On the 20th August 2021, the Workplace Relations Commission (the “WRC”) issued its decision in the case of A Senior Staff Nurse v A Nursing Home (In Liquidation) . Ultimately, the WRC found in favour of the former nurse (the “Complainant”) and awarded her compensation of €85,000 as it held that the nursing home (the “Respondent”) had discriminated against the Complainant on the basis of her age. This article will set out the facts of the case, explain the decision reached by the WRC and briefly discuss the key takeaways that employers must consider going forward.
The Complainant began working for the Respondent in May 2014 as a senior staff nurse under a fixed term contract of employment for one year which eventually became a contract of indefinite duration as it was never officially renewed. The contract included a clause which stated that “Retirement age is 65 years. Employment beyond retirement age is exceptional and only by agreement of the employer.”
In August 2018, 3 months before she was to reach the age of 65, the Complainant approached her manager and requested to remain in employment for a further 12 months. In response to this request, the Respondent granted the Complainant a further fixed term contract, what they called a “Post-Retirement Fixed Term Contract of Employment.” 8 months into this contract, the Complainant then expressed that she wished to stay on in the Respondent’s employment for a further year. It was at this point, on 25th October 2019, that the director of nursing informed her that it was not possible to extend her contract any further and that she was to retire, confirming her last day of work would be 28th October 2019. As such, despite having an “exemplary work record” and being “fit, willing and able to work”, the Complainant was dismissed without any rationale or objective justification for the decision being offered by the Respondent.
In February 2020, prior to the Respondent being wound up, the Complainant submitted a compliant to the WRC of discrimination and/or discriminatory dismissal on the grounds of age contrary to Section 6 of the Employment Equality Acts 1998-2015 (the “Employment Equality Acts”).
What did the WRC decide?
The WRC considered the facts, the relevant provisions of the Employment Equality Acts and the Complainant’s oral evidence along with a number of past cases which dealt with mandatory retirement ages and age related discrimination. As the Respondent was subject to a High Court winding-up order, the appointed Liquidator attended at the hearing but did not proffer any evidence in rebuttal of the Complainant’s complaint.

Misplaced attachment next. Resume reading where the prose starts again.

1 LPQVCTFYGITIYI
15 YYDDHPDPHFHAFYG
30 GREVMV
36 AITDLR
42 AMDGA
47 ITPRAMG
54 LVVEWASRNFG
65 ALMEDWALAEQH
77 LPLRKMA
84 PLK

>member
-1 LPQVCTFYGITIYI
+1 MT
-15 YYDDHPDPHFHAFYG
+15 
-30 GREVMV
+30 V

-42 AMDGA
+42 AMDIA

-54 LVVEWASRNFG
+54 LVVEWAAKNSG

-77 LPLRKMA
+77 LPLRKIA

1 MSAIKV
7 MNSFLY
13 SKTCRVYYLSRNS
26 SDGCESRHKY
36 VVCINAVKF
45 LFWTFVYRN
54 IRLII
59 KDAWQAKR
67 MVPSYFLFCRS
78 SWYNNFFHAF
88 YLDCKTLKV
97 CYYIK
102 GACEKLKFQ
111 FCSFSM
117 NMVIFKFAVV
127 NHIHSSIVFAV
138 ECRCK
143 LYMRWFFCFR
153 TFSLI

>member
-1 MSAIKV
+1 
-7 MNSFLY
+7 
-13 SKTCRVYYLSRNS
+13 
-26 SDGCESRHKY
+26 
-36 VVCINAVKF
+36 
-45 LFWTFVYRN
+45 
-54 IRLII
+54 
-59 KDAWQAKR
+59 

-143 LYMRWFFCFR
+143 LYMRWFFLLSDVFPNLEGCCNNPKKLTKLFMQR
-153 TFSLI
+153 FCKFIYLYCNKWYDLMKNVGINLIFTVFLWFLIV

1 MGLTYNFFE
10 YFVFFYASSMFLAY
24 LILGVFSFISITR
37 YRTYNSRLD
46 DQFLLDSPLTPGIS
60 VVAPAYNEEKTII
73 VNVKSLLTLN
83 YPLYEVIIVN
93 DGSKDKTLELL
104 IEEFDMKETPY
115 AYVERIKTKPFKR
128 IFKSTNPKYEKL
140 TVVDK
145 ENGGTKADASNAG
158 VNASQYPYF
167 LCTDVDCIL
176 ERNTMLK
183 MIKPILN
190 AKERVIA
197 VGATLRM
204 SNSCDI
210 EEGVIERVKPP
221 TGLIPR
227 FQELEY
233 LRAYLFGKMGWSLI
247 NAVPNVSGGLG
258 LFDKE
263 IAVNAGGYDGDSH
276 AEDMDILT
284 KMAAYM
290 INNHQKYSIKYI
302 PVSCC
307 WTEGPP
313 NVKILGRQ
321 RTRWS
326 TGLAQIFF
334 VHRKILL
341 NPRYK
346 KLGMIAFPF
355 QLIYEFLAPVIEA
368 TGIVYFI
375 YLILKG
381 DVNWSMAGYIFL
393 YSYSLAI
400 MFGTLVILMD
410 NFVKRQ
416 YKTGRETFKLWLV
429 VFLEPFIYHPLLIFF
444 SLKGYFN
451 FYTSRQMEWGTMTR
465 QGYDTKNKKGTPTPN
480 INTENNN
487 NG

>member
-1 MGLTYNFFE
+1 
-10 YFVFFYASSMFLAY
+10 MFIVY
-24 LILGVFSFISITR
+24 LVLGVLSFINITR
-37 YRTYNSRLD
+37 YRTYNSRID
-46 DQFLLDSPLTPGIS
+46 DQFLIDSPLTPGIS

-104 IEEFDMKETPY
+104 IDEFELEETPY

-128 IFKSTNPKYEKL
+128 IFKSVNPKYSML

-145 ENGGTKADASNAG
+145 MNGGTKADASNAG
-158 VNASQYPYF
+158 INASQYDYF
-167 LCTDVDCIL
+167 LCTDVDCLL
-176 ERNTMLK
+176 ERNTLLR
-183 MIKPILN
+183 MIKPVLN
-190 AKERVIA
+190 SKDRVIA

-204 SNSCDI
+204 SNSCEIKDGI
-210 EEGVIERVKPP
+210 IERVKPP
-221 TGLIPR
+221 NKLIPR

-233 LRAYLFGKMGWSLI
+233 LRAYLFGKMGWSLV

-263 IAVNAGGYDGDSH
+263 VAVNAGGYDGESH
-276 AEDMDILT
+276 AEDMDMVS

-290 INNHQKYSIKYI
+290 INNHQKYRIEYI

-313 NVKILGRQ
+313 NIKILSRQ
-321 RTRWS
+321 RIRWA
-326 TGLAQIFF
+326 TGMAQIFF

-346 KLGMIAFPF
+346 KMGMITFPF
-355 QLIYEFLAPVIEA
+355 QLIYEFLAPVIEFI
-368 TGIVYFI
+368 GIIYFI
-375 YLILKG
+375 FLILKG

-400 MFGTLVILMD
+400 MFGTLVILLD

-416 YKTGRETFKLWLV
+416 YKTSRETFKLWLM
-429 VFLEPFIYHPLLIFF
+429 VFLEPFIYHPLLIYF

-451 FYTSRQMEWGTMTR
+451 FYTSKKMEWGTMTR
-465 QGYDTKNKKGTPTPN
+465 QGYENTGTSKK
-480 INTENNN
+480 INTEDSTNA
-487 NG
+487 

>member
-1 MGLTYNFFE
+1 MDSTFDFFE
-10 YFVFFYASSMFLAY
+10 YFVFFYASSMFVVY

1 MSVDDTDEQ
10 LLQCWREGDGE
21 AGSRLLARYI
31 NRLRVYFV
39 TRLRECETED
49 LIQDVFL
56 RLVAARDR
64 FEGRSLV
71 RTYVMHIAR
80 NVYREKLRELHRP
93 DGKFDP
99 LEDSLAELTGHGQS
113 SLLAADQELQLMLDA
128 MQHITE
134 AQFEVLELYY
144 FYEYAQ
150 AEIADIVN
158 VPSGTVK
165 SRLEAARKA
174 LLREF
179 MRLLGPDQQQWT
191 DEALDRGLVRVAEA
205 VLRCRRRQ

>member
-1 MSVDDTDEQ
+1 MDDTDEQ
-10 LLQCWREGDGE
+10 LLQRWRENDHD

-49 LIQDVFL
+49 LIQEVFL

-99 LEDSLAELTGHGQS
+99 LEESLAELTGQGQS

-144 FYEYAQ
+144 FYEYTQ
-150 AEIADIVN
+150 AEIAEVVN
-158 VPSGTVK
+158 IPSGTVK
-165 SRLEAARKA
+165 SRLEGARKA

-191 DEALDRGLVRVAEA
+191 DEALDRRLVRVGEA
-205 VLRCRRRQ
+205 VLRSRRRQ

It was submitted by the Complainant that the Respondent had unlawfully dismissed her from her role. It was further submitted that the Respondent had acted in breach of the Employment Equality Acts on the grounds of age by:
- refusing to engage with the Complainant regarding her request to remain in employment for a further year;
- failing to show that its refusal to allow the Complainant to remain in employment corresponded to a real need and legitimate objective and was an appropriate or necessary means to achieve that objective; and
- failing to consider the Complainant’s request to remain in employment in accordance with the Code of Practice on Longer Working. It was noted by the WRC that the Complainant had complied with the Code whilst the Respondent had not.
Ultimately, the Adjudicator in the WRC held that the Respondent’s decision not to renew the Complainant’s “Post-Retirement Fixed Term Contract of Employment” amounted to a discriminatory dismissal on the ground of age contrary to Section 6(2)(f) of the Employment Equality Acts. In her decision, the Adjudicator stated that “[p]ut quite simply, but for her age the Complainant would have remained in employment with the Respondent until it ceased trading”.
The WRC awarded the Complainant €85,000 in compensation as a result of the significant breaches by the Respondent. The Adjudicator stated that the award made was “proportionate” in the circumstances as the nursing home made no effort to comply with the Employment Equality Acts.
What does this mean for employers?
The outcome of this case serves as “a warning for employers”  especially those with existing mandatory retirement age policies.
Any employer that has this kind of policy in place must now ensure that:
- a clear and consistent rationale for the policy is provided to all employees either by way of their contracts or in a company policy document or employee handbook;
- the policy is objectively and reasonably justified by a legitimate aim;
- having employees retire at that age is an appropriate and necessary way of accomplishing that aim; and
- any requests to continue working beyond the mandatory retirement age must be given due consideration in line the aim of the policy.
If you have any questions regarding the content of this article or would like to discuss the implications of implementing a mandatory retirement age policy please contact Bláthnaid Evans of our Employment & Corporate Immigration team on 01 639 3000 or visit www.leman.ie